Third statement, 950 Pte J. LUNN, C Company, 33rd Bn, 24 April 1918: 'It has been in orders that Capt. Linklater and Smith, the above named, were taken prisoners.'

Fourth statement, 725 Pte J.H. CARTER, C Company, 33rd Bn (patient, No 4 Australian General Hospital, Randwick), 29 April 1918: '[T]hey both belonged to "C" Company, No. 10 Platoon, Smith being runner to Captain Linklater. About the 8th or 9th June 1917 the Battalion was over Messines Hill to the left of Warneton holding the line which had only recently been captured. A Platoon had been sent out to capture a German position. The post was captured but the Platoon was so long in returning that Captain Linklater became anxious about them and went out with Smith to ascertain their whereabouts. Neither Captain Linklater nor Smith were ever seen afterwards although [a] search was made for them during the next two days. The foregoing particulars were communicated to Informant by Captail Linklater's Batman whose name was Wm. Longley.'

Fifth statement, Captain W.J.C. DUNCAN, C Company, 33rd Bn (patient, 3rd London General Hospital, Wandsworth, England), 30 April 1918: 'On the morning of June 11th/17 at Messines Ridge he went out with Capt. Linklater to visit an advanced post, neither he nor the Capt. ever returned. Great search was made without result, for them. From the Australian Red X we have since learnt that both of the above names appear in a German list of about Aug. 5th 17 as "Dead". It is presumed that they were killed instantaneously. I was afterwards president of the Court of Enquiry about Jan. last and the decision was that he was killed in action on that date.'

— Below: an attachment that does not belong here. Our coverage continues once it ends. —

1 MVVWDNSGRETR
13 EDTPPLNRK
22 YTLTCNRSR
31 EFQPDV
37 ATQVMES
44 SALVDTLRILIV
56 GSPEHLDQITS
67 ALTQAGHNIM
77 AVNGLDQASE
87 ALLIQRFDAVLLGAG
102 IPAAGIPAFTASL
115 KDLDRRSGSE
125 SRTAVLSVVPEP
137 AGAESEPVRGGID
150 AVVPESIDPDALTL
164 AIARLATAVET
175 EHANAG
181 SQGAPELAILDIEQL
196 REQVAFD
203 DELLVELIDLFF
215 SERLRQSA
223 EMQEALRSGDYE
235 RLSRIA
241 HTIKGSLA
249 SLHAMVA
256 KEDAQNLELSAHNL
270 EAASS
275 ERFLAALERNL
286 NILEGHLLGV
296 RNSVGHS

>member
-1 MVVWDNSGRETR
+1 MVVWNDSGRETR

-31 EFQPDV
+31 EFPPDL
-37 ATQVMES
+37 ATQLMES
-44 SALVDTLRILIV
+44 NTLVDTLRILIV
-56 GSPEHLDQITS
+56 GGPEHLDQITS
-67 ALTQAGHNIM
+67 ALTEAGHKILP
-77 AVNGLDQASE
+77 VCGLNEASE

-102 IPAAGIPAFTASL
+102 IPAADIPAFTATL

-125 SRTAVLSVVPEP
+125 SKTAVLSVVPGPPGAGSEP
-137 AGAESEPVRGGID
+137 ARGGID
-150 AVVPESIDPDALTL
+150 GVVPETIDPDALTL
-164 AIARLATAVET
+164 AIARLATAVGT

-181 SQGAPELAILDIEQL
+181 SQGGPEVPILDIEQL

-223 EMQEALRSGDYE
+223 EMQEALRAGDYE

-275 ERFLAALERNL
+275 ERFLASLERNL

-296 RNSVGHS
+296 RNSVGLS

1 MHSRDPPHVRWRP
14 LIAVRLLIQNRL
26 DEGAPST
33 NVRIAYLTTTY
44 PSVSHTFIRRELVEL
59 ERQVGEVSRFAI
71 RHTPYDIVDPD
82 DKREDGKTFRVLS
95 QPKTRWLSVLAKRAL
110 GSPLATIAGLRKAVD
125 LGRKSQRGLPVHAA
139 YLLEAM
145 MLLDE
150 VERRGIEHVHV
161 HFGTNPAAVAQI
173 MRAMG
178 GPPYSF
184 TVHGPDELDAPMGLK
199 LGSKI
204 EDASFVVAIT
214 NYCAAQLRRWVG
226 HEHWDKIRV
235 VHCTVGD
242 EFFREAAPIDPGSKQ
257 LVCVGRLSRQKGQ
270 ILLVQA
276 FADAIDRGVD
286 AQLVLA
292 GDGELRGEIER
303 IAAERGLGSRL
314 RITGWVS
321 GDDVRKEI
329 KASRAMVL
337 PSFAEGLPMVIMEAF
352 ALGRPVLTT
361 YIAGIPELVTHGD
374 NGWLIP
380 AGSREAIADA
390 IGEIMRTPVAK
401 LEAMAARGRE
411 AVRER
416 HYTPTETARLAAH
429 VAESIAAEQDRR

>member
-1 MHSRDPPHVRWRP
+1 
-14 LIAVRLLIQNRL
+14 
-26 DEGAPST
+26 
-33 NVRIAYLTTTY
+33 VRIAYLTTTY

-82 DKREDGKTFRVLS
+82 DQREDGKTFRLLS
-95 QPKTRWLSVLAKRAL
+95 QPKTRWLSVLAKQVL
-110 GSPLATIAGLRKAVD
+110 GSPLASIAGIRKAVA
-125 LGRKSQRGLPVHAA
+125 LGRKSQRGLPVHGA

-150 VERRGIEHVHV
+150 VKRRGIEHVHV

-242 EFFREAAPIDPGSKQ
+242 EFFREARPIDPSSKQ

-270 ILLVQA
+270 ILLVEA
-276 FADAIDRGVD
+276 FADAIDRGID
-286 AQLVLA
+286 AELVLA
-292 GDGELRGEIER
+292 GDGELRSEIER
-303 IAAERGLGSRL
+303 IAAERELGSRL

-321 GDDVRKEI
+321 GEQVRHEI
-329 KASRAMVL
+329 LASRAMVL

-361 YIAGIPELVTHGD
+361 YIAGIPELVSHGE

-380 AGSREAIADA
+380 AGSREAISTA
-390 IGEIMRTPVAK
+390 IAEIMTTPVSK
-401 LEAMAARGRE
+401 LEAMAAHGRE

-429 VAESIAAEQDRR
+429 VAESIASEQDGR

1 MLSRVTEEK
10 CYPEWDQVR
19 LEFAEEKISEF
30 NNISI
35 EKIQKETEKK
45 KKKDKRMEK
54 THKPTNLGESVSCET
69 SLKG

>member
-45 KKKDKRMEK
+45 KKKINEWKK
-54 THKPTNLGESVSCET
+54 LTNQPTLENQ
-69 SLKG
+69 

Letter, Red Cross Bureau, to Orderly Room Clerk, C Company, 33rd Bn, 20 November 1917: '[W]e regret to inform you that he is reported on a German death list dated 7.8.17, as having died, no further details being given. We fear as nearly six months have elapsed since his casualty occurred - during which time there has been no news of him, that this news from Germany must be true and that either Pte. Smith was found dead by the Germans or he succumbed to his wounds very soon after being taken prisoner.'

Letter, Secretary, Australian Red Cross Bureau, to Orderly Room Clerk, C Company, 33rd Bn, 26 April 1918: 'We have also received a statement from Lieut. Fletcher of the same unit respecting Capt. Linklater, most of which equally applies to his runner - Pte. Smith. He stated that the two runners sent back by Lt. Thomas[,] finding themselves lost[,] hid in a shell hole 30 yards from a German post to await daylight and while lying there saw two figures approaching from the direction in which they themselves had come. When these two figures were about 20 yards from the post they were challenged in English and two shots were fired. Bombs were then thrown from the German lines and in the flare of a Veery Light about 10 Germans were seen searching the ground where the two figures had disappeared. No one else (but Capt. Linklater and his runner) were out from the 33rd Battalion lines at the time and it was concluded that the same fate befell both.'

Letter, Captain C. MILLS, Australian Red Cross Society, Berlin, to Australian Red Cross Society, London, 7 August 1919: 'We have found a card for the above named soldier.'

Medals: British War Medal, Victory Medal
SourcesNAA: B2455, SMITH William Stanley
Red Cross File No 2570701